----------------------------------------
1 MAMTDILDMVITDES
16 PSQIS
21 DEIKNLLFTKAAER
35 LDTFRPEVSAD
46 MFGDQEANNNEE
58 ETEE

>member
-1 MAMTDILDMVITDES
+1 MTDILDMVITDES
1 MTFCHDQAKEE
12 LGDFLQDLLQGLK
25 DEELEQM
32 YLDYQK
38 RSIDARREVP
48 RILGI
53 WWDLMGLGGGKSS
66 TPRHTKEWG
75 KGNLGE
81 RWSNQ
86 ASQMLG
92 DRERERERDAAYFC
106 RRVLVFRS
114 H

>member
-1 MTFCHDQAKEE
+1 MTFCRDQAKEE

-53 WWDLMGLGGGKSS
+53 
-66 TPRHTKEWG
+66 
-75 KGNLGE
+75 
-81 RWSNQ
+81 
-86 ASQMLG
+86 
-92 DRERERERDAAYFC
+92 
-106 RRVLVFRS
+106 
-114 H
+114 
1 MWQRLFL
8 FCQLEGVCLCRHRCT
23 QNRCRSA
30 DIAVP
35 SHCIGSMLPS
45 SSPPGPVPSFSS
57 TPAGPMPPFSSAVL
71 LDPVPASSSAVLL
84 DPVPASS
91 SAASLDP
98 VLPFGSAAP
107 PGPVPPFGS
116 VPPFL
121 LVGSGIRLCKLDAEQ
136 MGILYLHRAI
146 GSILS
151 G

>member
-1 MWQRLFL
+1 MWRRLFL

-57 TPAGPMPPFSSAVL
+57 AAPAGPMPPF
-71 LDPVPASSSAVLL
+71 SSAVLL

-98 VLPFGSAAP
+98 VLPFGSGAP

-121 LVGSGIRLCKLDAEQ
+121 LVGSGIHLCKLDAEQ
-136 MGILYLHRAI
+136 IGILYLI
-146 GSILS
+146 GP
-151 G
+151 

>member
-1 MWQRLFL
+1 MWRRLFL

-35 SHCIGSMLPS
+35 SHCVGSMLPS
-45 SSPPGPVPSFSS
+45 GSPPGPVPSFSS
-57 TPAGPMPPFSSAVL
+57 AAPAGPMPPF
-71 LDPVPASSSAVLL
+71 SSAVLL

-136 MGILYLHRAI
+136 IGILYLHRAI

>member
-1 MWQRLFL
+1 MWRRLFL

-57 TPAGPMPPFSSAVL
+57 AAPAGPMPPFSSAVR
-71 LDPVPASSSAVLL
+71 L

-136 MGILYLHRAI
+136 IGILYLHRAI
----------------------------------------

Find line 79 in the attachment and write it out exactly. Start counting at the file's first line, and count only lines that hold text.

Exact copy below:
+1 MWRRLFL